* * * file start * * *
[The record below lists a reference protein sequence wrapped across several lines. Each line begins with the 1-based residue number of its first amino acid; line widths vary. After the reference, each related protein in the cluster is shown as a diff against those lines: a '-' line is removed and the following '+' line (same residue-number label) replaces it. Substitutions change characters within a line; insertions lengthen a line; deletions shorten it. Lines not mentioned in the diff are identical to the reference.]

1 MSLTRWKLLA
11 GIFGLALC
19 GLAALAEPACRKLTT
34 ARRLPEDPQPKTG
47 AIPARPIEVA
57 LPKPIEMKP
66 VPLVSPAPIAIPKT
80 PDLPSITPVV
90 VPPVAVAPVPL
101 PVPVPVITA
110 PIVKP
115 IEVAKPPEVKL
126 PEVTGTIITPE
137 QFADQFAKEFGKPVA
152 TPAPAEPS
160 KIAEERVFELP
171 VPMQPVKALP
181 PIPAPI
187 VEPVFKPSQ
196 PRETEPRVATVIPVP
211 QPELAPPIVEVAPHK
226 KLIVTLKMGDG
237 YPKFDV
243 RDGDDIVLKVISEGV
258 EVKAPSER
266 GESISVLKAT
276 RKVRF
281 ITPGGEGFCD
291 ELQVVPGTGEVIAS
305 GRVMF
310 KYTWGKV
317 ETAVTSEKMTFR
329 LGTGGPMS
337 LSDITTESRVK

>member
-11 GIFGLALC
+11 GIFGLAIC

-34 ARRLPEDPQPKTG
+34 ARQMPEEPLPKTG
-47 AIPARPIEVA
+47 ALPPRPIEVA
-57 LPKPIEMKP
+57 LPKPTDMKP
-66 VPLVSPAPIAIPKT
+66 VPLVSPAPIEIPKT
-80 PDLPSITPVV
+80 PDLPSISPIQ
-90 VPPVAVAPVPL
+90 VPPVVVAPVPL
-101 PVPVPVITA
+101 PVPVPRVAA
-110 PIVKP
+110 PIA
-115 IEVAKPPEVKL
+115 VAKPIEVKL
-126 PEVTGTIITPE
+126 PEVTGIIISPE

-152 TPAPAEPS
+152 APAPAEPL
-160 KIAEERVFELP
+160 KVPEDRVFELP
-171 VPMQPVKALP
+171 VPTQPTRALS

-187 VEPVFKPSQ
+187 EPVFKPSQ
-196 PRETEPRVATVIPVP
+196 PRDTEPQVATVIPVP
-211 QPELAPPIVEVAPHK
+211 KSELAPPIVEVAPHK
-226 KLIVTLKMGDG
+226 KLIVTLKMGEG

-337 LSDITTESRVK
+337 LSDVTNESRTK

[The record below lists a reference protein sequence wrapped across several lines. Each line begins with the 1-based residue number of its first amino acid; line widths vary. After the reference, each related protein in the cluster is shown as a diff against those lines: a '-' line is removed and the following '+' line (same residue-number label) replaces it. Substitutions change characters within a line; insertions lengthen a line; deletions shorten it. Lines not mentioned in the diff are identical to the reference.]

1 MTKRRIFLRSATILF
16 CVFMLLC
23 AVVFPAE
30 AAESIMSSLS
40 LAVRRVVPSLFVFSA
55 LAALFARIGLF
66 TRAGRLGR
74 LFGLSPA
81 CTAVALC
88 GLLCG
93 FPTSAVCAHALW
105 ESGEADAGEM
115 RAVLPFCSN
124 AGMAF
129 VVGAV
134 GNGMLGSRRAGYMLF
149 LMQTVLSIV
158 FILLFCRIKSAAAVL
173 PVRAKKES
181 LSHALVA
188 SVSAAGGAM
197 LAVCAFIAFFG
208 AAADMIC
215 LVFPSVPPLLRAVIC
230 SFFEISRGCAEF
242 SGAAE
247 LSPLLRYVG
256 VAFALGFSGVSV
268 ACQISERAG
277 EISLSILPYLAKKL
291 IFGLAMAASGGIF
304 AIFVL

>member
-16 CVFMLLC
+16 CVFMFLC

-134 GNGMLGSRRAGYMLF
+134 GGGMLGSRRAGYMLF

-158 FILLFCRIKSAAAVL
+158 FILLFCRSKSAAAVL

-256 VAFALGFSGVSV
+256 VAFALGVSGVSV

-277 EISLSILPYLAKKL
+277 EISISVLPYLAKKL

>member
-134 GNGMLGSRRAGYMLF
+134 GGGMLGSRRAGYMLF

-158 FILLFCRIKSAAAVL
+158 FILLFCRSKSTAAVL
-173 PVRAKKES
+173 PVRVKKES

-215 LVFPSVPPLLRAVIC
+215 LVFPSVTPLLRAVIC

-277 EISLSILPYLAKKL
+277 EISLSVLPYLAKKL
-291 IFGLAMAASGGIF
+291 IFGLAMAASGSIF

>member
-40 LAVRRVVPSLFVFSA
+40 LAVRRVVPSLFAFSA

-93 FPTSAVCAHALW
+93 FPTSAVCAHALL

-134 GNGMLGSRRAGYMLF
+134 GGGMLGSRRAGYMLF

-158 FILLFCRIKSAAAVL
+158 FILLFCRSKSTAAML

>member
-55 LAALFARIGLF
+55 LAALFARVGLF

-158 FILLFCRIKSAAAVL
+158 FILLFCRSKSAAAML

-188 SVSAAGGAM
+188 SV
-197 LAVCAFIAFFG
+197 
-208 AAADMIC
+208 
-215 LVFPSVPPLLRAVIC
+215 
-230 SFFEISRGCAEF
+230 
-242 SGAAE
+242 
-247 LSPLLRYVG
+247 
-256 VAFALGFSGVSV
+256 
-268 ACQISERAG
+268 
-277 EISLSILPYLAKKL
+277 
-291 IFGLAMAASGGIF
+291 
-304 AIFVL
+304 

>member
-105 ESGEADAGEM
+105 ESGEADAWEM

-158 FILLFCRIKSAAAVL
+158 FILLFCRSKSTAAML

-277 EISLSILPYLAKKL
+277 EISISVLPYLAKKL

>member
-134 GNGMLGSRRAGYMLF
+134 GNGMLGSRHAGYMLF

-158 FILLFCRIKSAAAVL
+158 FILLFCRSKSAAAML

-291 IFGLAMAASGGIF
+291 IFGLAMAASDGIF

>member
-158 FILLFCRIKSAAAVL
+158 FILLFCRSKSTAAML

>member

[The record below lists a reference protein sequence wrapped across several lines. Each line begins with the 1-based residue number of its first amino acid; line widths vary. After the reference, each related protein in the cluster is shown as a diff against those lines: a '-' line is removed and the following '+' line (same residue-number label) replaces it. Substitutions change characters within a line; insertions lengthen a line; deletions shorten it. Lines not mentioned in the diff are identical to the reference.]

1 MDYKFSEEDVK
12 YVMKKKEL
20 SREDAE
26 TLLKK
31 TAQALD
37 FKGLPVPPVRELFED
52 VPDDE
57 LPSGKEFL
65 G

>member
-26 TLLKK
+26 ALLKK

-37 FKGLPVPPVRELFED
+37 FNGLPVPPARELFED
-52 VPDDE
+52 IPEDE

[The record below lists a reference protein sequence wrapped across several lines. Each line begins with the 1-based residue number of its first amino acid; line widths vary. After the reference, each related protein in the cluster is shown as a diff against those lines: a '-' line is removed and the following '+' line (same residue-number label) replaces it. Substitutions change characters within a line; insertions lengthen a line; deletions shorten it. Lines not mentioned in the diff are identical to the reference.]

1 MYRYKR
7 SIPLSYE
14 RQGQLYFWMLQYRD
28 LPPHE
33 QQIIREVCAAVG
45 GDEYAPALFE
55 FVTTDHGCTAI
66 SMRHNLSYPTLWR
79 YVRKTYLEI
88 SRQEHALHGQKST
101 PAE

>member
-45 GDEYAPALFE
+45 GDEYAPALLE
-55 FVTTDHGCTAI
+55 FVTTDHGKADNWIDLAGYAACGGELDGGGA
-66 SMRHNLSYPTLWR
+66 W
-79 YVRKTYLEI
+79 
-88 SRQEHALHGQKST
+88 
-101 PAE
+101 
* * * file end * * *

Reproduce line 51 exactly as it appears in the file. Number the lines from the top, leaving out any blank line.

-101 PVPVPVITA